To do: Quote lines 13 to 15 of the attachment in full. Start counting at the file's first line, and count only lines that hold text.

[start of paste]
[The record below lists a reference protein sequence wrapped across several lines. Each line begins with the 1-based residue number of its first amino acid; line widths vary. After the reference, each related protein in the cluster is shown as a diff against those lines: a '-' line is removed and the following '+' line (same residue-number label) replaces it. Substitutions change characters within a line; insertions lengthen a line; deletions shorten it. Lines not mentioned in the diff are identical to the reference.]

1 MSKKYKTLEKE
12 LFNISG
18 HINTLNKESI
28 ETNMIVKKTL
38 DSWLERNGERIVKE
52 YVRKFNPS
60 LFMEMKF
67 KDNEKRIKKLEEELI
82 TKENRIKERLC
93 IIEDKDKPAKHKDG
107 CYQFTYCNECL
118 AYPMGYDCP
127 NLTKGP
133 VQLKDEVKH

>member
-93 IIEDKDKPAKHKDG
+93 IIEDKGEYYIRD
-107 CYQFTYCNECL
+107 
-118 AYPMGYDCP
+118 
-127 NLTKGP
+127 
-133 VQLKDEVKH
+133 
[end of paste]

118 AYPMGYDCP
127 NLTKGP
133 VQLKDEVKH